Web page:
Pfizer Inc., the National Newspaper Publishers Association, and scholars from Howard University recently announced results from a new national poll designed to deepen understanding and gauge perceptions around sickle cell disease among African Americans. The poll, which included responses from adults in the US who self-identified as African American, revealed that while the majority of respondents were familiar with SCD and understood the disease in general, only one-third (36%) were aware that it disproportionately affects people of African descent, demonstrating a critical need for education and awareness.
Dr. Dr. Kevin Williams, Chief Medical Officer at the Pfizer Rare Disease Unit isn’t surprised by these numbers.
In the United States, sickle cell disease is considered rare because it affects only about 100,000 people nationwide. As such, not many people in the U.S. are aware of what SCD is, or if they are aware, they have limited experience with the disease.
“As with any disease, low awareness can spur myths and misperceptions and make it more difficult for those affected to obtain the care and support they need,” says Dr. Williams.
Sickle cell disease is a lifelong and debilitating disorder that affects red blood cells. It is the most common inherited blood disorder in the US, and most people living with sickle cell disease are of African descent. In fact, SCD occurs in one out of every 365 African American births.
“Throughout my career, I’ve been asked a number of questions about SCD—many of which are common myths,” wrote Williams, who went on to debunk many of the common myths.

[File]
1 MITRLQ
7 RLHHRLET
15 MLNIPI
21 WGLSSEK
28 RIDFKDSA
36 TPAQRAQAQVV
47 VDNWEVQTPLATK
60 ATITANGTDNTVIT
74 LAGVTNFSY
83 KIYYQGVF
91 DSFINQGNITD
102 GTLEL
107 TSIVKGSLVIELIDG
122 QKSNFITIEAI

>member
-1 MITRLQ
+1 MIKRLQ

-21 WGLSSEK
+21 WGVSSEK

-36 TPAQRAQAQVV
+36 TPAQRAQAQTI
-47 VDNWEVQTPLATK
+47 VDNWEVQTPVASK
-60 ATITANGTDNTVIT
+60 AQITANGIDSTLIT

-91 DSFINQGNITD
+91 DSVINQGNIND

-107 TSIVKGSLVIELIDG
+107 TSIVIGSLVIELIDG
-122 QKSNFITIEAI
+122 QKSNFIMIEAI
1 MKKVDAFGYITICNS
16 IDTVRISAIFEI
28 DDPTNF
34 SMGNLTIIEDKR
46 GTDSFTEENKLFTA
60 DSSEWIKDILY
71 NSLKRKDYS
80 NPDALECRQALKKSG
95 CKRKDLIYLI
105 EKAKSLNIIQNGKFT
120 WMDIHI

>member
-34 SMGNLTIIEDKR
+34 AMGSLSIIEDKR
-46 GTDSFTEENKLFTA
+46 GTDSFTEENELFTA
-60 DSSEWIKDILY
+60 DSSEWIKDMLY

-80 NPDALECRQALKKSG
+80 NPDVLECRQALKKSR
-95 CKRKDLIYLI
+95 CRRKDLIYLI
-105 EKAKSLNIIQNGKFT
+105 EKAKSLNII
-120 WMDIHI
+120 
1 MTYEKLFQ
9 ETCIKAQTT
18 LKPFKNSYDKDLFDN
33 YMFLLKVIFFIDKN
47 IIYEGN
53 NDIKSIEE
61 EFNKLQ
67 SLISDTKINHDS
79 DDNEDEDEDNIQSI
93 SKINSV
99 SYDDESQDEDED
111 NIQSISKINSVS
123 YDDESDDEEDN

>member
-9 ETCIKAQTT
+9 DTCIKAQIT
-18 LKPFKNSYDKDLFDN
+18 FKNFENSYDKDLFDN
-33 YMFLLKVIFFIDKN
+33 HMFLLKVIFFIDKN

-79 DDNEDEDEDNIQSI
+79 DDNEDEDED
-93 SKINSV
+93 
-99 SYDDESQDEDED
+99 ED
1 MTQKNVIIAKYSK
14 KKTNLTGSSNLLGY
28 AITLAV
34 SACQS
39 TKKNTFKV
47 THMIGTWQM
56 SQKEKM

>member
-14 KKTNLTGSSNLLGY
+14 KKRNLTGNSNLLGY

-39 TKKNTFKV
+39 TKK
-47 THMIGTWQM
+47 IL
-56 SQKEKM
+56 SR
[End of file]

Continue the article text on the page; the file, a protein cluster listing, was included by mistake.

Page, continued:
Sickle cell disease is a “Black” disease.
Myth! It’s true that in the U.S. more than 90 percent of people living with SCD are of African descent. In fact, SCD occurs in one out of every 365 African American births. However, it’s not exclusive to this patient population. SCD is also found in people of Indian, Middle Eastern, Hispanic, and Mediterranean ethnicities.
A person with the sickle cell trait will automatically develop sickle cell disease.
Myth! Sickle cell trait is different from SCD. Just because a person carries the sickle cell trait does not mean they will have the disease. What’s the difference? When a person has only one copy of the sickle cell gene, he or she will have sickle cell trait. Someone with SCD will have two copies of the sickle cell gene.
A person with sickle cell trait can, however, pass the disease on to his or her child, if the other parent also has trait. That’s why testing for sickle cell trait or disease is incredibly important. Sickle cell disease (and sickle cell trait) can be diagnosed through a simple blood test.5 In developed countries, like the U.S., babies are now routinely screened at birth to determine if they carry the trait or have the disease.
A baby born with SCD will die before reaching adulthood.
Myth! Until the 1990s, SCD was considered a life-threatening condition as many children born with the disease did not live to adulthood. In developed countries, like the US, this is no longer true, with the majority of children living to adulthood, thanks to advances in SCD care.
However, the life expectancy of someone with SCD in the US is only between 40 and 60 years, compared to average US life expectancy of 78.74 years. There is still much more work to do to improve the outcomes of people with SCD in the US and worldwide, particularly in underdeveloped countries. Although the disease was identified more than 100 years ago, there are still very few medicines available to help patients or address SCD symptoms. While there has been recent progress in this area, more still needs to be done. At Pfizer Rare Disease, we are working tirelessly to bring safe, effective treatment options to those in need.
Participants in Clinical Trials Needed
One way to help address this is to encourage participation in clinical trials. To date, there have been several challenges in securing adequate participation of African Americans in clinical trials, which has been one of the key barriers to the development of new SCD medications.